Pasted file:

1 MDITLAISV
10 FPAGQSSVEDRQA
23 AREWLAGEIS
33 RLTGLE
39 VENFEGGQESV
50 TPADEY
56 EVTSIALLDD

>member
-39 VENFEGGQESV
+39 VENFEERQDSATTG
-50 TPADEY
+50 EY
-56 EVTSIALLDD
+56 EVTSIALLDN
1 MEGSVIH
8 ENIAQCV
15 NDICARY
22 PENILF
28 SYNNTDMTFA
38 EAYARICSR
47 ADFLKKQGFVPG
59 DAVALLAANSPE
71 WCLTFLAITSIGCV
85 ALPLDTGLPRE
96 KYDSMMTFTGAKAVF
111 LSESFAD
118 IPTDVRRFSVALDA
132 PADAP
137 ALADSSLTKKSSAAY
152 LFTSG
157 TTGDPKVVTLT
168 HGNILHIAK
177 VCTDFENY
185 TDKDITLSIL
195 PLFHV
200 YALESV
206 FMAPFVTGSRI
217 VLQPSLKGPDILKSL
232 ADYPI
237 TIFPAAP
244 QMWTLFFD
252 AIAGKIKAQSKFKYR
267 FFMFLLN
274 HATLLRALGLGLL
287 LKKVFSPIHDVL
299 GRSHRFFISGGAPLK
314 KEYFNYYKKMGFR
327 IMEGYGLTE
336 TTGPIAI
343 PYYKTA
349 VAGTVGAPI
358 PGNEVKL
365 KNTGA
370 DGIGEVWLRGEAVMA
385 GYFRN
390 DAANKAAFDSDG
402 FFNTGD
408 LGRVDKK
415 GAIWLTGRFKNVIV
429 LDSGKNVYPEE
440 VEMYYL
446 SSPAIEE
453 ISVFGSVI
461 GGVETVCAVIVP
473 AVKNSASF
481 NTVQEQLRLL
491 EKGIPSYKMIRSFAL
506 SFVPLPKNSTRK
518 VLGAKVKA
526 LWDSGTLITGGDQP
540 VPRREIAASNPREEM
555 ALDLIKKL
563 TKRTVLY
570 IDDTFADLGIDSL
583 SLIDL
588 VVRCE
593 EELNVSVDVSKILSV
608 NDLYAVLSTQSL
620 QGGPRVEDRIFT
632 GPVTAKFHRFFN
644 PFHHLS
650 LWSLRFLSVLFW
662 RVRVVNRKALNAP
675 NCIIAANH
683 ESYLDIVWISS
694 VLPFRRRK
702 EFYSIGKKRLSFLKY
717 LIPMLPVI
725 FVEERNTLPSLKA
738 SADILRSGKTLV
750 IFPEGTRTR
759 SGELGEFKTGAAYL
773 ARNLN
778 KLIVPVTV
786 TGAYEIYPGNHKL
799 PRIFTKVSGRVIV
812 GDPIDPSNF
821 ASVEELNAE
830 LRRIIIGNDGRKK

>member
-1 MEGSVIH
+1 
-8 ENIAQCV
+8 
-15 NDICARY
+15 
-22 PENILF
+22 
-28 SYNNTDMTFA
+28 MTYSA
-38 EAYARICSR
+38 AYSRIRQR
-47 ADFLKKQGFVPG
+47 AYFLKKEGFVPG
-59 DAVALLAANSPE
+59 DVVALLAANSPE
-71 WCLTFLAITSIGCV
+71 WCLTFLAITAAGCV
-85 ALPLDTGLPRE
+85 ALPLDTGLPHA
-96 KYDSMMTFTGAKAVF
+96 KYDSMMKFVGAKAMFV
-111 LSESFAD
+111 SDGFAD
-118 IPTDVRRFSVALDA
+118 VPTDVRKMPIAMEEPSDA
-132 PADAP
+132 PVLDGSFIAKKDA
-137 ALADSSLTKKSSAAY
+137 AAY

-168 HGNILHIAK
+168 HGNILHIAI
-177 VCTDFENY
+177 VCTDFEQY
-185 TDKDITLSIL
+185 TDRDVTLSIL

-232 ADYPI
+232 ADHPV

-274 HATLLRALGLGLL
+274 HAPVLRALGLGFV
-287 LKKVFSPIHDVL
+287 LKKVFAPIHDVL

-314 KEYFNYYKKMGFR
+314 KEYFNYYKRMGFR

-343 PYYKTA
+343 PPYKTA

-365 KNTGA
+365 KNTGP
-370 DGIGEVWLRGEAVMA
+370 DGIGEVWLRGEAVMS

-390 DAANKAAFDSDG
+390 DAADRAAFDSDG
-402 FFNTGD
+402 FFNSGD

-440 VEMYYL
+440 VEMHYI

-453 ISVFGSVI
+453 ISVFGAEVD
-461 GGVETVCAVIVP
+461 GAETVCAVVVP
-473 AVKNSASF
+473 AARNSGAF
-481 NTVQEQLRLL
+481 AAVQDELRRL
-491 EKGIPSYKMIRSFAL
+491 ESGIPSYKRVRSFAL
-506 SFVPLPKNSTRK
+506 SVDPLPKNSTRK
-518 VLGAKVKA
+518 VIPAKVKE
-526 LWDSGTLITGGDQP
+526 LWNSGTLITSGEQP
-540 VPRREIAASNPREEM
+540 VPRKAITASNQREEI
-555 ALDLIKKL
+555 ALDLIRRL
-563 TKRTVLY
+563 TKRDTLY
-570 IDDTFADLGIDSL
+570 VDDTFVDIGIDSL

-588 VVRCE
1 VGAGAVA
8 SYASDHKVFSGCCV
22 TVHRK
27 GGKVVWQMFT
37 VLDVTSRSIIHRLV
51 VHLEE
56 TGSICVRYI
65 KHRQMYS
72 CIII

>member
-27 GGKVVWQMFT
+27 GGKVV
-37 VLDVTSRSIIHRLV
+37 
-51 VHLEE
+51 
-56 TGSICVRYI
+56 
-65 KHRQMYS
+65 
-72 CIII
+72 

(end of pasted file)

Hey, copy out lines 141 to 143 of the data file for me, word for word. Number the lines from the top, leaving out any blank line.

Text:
-287 LKKVFSPIHDVL
+287 LKKVFAPIHDVL

-314 KEYFNYYKKMGFR